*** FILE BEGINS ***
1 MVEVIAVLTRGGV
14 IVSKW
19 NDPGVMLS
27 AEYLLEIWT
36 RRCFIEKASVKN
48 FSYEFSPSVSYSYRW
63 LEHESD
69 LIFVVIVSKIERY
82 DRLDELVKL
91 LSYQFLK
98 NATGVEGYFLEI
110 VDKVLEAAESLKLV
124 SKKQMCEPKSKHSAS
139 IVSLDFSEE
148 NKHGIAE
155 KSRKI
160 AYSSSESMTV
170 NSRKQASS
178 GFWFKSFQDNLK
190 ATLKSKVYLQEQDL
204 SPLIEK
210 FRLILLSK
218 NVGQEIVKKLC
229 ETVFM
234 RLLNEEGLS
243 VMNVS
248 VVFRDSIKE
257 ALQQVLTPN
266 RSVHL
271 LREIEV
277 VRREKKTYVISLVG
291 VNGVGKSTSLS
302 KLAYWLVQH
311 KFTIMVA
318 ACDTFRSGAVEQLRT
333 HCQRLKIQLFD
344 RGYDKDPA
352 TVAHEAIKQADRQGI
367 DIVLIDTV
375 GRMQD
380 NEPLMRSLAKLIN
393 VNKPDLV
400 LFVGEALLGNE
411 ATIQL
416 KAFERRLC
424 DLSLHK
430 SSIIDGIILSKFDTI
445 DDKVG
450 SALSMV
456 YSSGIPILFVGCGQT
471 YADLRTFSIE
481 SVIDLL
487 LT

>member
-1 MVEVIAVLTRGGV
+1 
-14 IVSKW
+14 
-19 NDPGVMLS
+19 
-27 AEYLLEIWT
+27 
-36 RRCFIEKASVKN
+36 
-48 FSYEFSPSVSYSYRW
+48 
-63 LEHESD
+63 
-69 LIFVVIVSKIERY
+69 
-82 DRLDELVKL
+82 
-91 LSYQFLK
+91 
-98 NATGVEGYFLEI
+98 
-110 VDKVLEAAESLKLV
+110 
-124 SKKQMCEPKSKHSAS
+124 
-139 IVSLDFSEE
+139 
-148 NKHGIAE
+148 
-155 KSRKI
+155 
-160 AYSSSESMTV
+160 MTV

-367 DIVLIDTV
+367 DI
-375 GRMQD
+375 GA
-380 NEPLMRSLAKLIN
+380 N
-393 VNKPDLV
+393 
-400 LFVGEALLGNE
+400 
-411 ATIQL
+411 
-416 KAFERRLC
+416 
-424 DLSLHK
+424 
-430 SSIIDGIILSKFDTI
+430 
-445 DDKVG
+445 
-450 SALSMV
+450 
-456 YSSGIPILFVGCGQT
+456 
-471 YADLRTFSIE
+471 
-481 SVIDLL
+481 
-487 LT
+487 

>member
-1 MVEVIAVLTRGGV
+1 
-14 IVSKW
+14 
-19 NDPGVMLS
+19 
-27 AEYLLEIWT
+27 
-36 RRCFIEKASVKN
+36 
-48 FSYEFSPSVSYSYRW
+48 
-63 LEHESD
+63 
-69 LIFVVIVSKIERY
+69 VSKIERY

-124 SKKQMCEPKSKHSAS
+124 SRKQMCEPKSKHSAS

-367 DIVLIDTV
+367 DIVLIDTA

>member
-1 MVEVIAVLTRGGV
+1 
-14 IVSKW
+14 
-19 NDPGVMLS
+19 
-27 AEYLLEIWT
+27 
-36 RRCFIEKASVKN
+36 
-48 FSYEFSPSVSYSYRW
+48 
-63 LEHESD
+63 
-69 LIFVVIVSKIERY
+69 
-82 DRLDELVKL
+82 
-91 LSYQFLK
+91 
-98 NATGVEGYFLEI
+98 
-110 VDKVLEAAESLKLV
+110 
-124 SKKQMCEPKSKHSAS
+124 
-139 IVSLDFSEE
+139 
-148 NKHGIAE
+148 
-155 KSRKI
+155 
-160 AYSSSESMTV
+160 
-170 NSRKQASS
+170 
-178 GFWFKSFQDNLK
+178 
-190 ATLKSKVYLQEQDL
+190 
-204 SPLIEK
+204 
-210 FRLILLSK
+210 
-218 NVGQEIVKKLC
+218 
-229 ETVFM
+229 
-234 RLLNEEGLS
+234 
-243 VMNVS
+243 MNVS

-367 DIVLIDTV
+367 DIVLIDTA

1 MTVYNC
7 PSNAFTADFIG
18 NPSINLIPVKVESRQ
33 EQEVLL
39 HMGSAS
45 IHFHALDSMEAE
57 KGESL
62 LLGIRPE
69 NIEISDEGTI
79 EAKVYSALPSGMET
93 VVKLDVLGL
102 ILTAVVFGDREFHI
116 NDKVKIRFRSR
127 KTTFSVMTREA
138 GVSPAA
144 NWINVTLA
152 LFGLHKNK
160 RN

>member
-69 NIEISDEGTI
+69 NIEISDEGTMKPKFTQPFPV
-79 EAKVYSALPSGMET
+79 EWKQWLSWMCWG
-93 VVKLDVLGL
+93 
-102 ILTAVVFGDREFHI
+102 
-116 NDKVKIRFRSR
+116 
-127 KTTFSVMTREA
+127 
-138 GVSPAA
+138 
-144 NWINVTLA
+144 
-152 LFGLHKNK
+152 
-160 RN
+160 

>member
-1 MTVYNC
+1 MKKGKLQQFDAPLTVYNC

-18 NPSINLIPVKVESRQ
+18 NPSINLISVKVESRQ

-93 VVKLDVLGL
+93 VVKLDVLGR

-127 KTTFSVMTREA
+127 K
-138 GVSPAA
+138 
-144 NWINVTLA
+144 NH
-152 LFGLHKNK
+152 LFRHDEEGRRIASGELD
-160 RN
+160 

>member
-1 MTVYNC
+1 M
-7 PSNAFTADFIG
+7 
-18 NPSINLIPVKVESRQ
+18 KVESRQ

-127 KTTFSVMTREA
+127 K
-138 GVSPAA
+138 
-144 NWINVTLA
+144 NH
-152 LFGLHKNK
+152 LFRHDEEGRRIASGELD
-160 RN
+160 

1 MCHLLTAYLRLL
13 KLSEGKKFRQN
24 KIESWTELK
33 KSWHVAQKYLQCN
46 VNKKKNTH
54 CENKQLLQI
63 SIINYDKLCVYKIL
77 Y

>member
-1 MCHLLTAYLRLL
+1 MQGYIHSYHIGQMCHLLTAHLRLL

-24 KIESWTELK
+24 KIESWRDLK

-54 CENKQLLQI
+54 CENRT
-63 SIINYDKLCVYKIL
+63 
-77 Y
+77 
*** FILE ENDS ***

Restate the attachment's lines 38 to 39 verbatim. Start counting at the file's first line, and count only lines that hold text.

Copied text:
352 TVAHEAIKQADRQGI
367 DIVLIDTV